Though “now, politics is our top priority,” he says, DePue’s first endeavor at oral history with the presidential library was Illinois agriculture. As he talked to various people when he began working at the library, agriculture kept coming up. “It’s something that’s central to Illinois history and something that’s neglected,” he says. Among the 84 people interviewed for the agriculture oral history project are farmers, a livestock buyer, an archivist for John Deere Co., beekeepers, a soybean researcher at the University of Illinois, a migrant farmworker and many others.
Besides Agriculture in Illinois and Illinois Statecraft, other topics that can be found on the website include: Veterans Remember, where interviewees recall their military service in conflicts from World War II through the War on Terror; Springfield African-American History, which is a donated collection; and Family Memories, which the website describes as “an eclectic mixture of interviews that do not conveniently fit into one of our other project categories.” Projects in the works but not yet posted online include a donated collection on the history of girls’ basketball in Illinois, interviews with historians, immigrant stories and the legacy of the Illinois Historic Preservation Agency.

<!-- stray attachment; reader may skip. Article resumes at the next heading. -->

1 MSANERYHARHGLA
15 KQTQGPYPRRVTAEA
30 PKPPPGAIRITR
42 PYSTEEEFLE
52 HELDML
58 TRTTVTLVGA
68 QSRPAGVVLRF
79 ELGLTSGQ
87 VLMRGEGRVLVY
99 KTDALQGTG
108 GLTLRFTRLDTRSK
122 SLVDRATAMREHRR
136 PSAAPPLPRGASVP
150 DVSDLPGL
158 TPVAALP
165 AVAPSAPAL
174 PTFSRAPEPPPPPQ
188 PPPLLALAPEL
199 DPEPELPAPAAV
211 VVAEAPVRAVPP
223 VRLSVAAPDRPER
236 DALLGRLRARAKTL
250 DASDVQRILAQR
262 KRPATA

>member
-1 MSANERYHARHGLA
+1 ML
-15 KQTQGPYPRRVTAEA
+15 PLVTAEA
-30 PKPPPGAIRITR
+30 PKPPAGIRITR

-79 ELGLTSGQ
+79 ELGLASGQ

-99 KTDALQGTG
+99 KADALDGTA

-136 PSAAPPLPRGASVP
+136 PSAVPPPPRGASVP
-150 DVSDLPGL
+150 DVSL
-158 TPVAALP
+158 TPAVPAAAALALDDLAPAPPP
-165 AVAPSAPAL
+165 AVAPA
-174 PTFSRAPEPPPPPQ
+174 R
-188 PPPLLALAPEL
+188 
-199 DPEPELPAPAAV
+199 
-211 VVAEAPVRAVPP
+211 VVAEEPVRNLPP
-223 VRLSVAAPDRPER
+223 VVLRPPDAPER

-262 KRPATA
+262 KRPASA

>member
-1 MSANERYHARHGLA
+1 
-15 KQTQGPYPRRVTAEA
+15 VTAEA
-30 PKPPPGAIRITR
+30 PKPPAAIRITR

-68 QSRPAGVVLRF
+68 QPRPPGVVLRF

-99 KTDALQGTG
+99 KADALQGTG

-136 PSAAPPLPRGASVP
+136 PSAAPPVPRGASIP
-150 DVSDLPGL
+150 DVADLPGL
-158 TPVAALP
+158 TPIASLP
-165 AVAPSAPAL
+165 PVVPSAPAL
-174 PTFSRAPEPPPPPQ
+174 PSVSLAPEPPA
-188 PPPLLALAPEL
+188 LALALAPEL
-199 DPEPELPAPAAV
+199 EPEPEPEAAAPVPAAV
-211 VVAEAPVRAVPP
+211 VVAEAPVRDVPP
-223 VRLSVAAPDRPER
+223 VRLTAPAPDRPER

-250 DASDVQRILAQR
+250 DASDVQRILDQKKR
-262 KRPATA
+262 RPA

In the Illinois Statecraft Project, the only portion that is fully completed is the Governor Jim Edgar Series, DePue says. Interviews for other parts, including the Legislators Series, the Governor Dan Walker Series, the ERA Fight in Illinois and the Journalists’ View will continue as DePue and volunteers for the project schedule them. The Oral History Project also will include a series of interviews with and about former Gov. Richard Ogilvie, along with a series on Illinois Justices. A project involving former Gov. Jim Thompson will be formally announced soon, DePue says.
He adds that eventually, he would like to do a series of interviews with and about former governors George Ryan and Rod Blagojevich, who were sent to prison after being convicted of malfeasance in office.